Non- Performing Assets
- As per the information shared by the Reserve Bank of India (RBI) in reply to the RTI question, scheduled commercial banks (SCBs) had written off non-performing assets (NPAs) – an acronym for loans that have gone bad worth over Rs 10,57,000 crore in the last five years.
What is NPA?
- A non-performing asset (NPA) is a classification used by financial institutions for loans and advances on which the principal is past due and on which no interest payments have been made for a period of time.
- In general, loans become NPAs when they are outstanding for 90 days or more, though some lenders use a shorter window in considering a loan or advance past due.
- A loan is classified as a non-performing asset when it is not being repaid by the borrower.
- It results in the asset no longer generating income for the lender or bank because the interest is not being paid by the borrower.
- In such a case, the loan is considered “in arrears.”
Sub-Classifications for Non-Performing Assets (NPAs):
- Lenders usually provide a grace period before classifying an asset as non-performing. Afterward, the lender or bank will categorize the NPA into one of the following sub-categories:
1. Standard Assets:
- They are NPAs that have been past due for anywhere from 90 days to 12 months, with a normal risk level.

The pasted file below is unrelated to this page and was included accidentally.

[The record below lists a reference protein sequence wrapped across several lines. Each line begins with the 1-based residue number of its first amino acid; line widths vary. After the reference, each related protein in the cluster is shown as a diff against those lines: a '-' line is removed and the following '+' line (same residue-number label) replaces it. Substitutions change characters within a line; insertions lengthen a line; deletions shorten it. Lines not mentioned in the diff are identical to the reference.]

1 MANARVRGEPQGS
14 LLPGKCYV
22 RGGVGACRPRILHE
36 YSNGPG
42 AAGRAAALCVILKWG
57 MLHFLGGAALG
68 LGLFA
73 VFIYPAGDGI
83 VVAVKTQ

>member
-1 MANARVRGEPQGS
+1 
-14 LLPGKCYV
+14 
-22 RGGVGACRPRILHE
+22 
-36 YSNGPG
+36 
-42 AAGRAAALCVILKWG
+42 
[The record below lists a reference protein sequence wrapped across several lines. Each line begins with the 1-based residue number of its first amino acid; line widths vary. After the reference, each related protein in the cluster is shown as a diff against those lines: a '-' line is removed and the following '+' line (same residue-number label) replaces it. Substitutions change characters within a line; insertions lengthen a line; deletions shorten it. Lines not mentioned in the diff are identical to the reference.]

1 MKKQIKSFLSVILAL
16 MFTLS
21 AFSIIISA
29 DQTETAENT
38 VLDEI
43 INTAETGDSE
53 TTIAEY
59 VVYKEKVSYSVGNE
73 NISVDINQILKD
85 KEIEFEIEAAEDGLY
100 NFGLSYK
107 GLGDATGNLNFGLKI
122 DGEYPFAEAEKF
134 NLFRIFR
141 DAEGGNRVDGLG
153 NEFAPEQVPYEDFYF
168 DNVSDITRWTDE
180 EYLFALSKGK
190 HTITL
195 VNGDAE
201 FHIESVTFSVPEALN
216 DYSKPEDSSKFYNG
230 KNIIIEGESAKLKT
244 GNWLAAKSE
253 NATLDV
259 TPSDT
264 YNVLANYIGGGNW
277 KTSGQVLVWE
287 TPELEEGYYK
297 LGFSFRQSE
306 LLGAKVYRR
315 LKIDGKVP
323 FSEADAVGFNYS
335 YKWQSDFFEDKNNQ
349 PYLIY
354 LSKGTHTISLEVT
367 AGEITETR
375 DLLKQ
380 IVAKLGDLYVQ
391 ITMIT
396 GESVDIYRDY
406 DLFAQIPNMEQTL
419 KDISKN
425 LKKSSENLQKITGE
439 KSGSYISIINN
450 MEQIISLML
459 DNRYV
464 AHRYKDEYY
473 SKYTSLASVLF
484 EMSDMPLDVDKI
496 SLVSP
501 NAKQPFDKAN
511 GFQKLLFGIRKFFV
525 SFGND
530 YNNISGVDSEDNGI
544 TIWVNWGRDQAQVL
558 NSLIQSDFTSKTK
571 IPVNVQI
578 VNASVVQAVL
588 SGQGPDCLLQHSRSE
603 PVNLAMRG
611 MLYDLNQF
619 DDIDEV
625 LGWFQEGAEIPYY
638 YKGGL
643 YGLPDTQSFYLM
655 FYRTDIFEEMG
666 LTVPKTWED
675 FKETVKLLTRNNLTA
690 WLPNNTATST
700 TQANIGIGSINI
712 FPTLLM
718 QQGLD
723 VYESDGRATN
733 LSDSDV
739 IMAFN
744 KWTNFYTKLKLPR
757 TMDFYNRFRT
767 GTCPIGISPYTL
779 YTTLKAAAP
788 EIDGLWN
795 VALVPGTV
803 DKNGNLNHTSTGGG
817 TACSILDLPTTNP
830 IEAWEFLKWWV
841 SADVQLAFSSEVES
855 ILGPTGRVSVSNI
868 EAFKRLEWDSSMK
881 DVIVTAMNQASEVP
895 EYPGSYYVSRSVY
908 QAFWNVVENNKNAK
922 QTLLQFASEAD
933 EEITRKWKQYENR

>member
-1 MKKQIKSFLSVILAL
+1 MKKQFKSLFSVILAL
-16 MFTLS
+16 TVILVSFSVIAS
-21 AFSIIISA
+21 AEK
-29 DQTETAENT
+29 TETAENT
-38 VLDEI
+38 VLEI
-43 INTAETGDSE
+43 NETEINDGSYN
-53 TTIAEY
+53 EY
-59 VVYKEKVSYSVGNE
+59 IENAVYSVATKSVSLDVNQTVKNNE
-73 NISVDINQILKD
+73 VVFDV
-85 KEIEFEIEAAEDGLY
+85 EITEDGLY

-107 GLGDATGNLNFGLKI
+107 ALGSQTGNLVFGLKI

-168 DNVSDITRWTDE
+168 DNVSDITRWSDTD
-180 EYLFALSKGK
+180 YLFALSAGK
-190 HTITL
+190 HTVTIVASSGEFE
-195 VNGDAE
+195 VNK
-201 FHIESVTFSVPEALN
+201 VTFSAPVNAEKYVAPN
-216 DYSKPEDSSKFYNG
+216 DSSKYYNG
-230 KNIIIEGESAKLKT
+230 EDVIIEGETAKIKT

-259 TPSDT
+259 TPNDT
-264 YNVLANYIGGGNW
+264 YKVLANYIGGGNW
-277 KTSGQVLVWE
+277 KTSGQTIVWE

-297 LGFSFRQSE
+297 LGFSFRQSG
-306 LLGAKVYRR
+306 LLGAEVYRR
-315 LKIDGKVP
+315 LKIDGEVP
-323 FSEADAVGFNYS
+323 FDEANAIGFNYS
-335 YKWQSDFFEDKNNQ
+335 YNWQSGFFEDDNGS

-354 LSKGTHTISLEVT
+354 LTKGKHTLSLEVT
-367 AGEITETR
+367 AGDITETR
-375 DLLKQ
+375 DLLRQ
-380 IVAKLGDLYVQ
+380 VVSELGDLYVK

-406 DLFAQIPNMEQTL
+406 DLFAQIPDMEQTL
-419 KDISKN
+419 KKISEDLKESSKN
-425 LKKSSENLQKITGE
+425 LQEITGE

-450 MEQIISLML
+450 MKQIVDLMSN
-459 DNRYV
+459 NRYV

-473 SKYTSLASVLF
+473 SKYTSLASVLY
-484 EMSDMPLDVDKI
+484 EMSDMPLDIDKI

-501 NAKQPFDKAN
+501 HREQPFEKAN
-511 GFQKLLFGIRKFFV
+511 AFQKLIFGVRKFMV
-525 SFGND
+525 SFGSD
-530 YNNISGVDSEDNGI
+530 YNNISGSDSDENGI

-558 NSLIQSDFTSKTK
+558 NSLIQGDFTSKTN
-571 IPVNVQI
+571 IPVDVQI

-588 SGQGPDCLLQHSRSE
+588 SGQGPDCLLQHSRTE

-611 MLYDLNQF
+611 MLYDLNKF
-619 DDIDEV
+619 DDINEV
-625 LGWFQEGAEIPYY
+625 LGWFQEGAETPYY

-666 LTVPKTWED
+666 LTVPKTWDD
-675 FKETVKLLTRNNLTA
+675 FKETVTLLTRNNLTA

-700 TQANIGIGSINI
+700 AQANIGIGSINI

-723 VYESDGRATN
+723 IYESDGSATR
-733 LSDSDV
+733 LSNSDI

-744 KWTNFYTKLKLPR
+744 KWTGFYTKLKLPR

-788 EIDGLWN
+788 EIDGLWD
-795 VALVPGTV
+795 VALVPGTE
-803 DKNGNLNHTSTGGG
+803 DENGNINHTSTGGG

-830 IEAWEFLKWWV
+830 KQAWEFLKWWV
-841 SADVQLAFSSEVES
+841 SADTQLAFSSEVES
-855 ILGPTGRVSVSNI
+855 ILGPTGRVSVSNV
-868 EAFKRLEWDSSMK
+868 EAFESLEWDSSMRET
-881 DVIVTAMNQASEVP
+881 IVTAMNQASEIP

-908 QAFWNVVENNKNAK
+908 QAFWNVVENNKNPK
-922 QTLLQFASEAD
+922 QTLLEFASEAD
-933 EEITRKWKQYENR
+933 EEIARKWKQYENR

2. Sub-Standard Assets:
- They are NPAs that have been past due for more than 12 months.
- They have a significantly higher risk level, combined with a borrower that has less than ideal credit.
- Banks usually assign a haircut (reduction in market value) to such NPAs because they are less certain that the borrower will eventually repay the full amount.
3. Doubtful Debts:
- Non-performing assets in the doubtful debts category have been past due for at least 18 months.
- Banks generally have serious doubts that the borrower will ever repay the full loan.
- This class of NPA seriously affects the bank’s own risk profile.
4. Loss Assets:
- These are non-performing assets with an extended period of non-payment.
- With this class, banks are forced to accept that the loan will never be repaid, and must record a loss on their balance sheet.
- The entire amount of the loan must be written off completely.
Syllabus: Prelims; Economy
SOURCE: BUSINESS LINE